CityWatch, May6, 2011
Vol 9 Issue 36
Amir Sedadi, Interim General Manager of LA’s Department of Transportation, demonstrated that the honeymoon is over as he took his turn before the City Council’s Budget and Finance Committee during the ongoing Budget Hearings.
The gloves came off at “Hello!” as Sedadi greeted the Committee by pointing out the late hour, revealing a perceived slight based on his 7pm position on the agenda.
He then took the Committee on a journey of his departmental headcount losses over the last couple of years but neglected to offer up any accountability for his performance and for the performance of his department. This was a huge shortcoming.
City Council’s Budget and Finance Committee reviewed Sedadi’s performance during the
Budget Hearings, finding fault with his creative staffing and budget solutions and taking him to task for moving Measure R funds from the intended infrastructure projects and using them for staffing. Chairman Parks clarified by saying “Measure R funds projects, not people.”
Councilman Smith offered his analysis, digging a little deeper and pointing out that the LADOT paid part-time crossing guards $2.2 million in bonuses on top of $5 million in salaries, causing LADOT staff to scramble for answers, finally resulting in Sedadi explaining “We did it because some of the staff worked weekends and evenings.” Smith called it “Shocking.”
Sedadi’s high point during his reign was the approval of LA’s Bike Plan and Councilman Rosendahl gave him bragging room with questions about the LADOT Bikeways Department and the implementation of the Bike Plan.
Sedadi pointed out that the Bikeways Department was fully staffed with seven engineers, two project coordinators, four paid interns and four unpaid interns. He spoke glowingly of the support of the community and the partnership between the Department and the public.
If only it were true. If only there were any results to show for the staffing commitment.
From LA Streetsblog to members of the Bike Plan Implementation Team, the criticism from the public and from the media is that the LADOT staff have failed to implement any of the Bike Plan projects and that they continue to show up for meetings unprepared and unwilling to move forward.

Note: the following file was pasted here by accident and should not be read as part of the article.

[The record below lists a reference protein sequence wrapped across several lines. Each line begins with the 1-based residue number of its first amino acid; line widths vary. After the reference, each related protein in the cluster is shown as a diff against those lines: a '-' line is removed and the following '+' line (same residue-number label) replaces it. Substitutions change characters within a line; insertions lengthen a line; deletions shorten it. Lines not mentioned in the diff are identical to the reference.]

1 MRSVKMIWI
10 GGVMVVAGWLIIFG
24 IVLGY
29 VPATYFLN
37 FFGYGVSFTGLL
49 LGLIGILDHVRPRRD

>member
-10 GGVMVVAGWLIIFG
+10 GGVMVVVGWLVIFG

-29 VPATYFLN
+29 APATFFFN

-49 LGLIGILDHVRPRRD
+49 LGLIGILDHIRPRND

Prior to the Budget hearings, City Controller Wendy Greuel had taken Sedadi and the LADOT to task for failing to collect an estimated $15 million in unpaid parking tickets from "scofflaws," or frequent law violators.
Demonstrating leadership skills that cry for evaluation, Sedadi had explained that the LADOT’s centralized unit for scofflaw enforcement has been disbanded because of budget cuts.
This short sighted budget solution resulted in long term revenue losses that could have gone a long way to delivering city services to the people of Los Angeles.
NBC4 has also been critical of Sedadi’s leadership, offering up news that two LADOT employees had participated in shooting a porn while on duty, in uniform, and in a city vehicle.
Most damning is the fact that LADOT management knew of the incident for more than two months in advance of the NBC4 broadcast but failed to initiate action until confronted by the press.
Adding to the well-rounded criticism of Sedadi’s performance came a whistleblower’s call to Greuel’s office that exposed the LADOT’s $2.5 million overpayment on an old contract while leased gear sat in storage accruing charges. Sedadi blamed old management from 2006, failing to mention that he was Assistant GM for four years and either missed the overpayment or failed to act on it.
Amir Sedadi first began working for the City of LA in 1990 and has served in several positions, including as Assistant Deputy Director of Transportation in the Mayor’s office and as the LADOT’s Liaison to the Mayor and City Council. He knows his way around City Hall.
Sedadi took over the reins of the LADOT six months ago, a role he prepared for by serving as the heir apparent to Rita Robinson, the City Hall veteran who capped her 35-year career with a tour of duty at the helm of the Department of Transportation.
When Robinson announced her retirement, transportation advocates from around the city expressed hope that the Mayor would engage in a worldwide search for a leader in transportation innovations and active transportation, one capable of serving as a "change agent."
Common wisdom from the streets held that a promotion from within would result in “more of the same” while hiring from outside would represent a Mayoral commitment to Complete Streets and multi-modal transportation.
Informal surveys advanced candidates such as Long Beach’s Sumi Gant, San Francisco’s Tim Papandreou, Bogota’s Gil Peñalosa, New York’s Janette Sadik-Kahn, and Copenhagen’s Jan Gehl, resulting in a petition generated by Streetsblog that called for a “Game Changer” at the helm of the LADOT.
While Sedadi’s performance as the leader of LA’s Department of Transportation falls far short of minimal acceptable standards, the real call for accountability belongs to the mayor and his staff, past and present.
As the Mayor coasts into the sunset, as former First Deputy Mayor Austin Beutner embarks on his mayoral campaign, and as Deputy Mayor Jaime de la Vega steers $40 billion in Measure R funding down the pike, Sedadi’s failure to perform calls into question any notion of accountability at City Hall.
(Stephen Box is a grassroots advocate and writes for CityWatch. He can be reached at: Stephen@thirdeyecreative.net. )